Dinner that night was at Trattoria dal Billy, and I would highly recommend it if you find yourself in the Cinque Terre. Incredibly fresh seafood; I had the stuffed mussels and they were delicious. Eric ordered a shot of Sambucca to finish the meal, and they brought him the entire bottle and a shot glass to have what he wanted, for the price of one shot that's on the menu. The more restaurants we went to, the more we saw this happen. We never noticed it when we were in Italy before - is this typical? Anyone know?
|View from our dinner table as the rain started to lift.|
There are five villages in the Cinque Terre: Riomaggiore, Manarola, Corniglia, Vernazza, and Monterosso. We chose to stay in Manarola, and if you've heard of the Cinque Terre, chances are you've seen this photo angle before...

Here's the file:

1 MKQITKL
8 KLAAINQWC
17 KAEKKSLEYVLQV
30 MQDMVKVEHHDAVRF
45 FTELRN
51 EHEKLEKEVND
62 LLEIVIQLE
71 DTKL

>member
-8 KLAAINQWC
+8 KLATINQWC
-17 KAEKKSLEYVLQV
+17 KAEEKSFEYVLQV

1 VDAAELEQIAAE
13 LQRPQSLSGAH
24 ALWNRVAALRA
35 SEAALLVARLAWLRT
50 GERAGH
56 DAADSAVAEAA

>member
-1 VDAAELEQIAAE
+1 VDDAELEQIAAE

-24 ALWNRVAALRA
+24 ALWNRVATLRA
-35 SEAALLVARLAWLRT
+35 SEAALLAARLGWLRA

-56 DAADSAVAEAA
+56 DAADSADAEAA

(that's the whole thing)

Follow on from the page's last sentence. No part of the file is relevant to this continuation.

The photo above is my own, but I think it's pretty cool that every time we see a shot like this, we can easily spot the building that we stayed in while we were here.
Manarola was a great little town to stay in - but note that it is VERY small, and the restaurant choices (authentic, non-touristy ones anyway) are limited. If you want my recommendation, I would still plan on staying in this village, but plan dinners in others that have a bit more, like Vernazza or Monterosso. That being said, Trattoria dal Billy (mentioned above) was very good, and there were a few hole in the wall focaccia places that were pretty good as well. The Cinque Terre is known for its focaccia bread, olive oil, and pesto, so you can't really go wrong with any mom and pop places that do these.
|The "main drag" of Manarola|
|Alley our hotel was on.|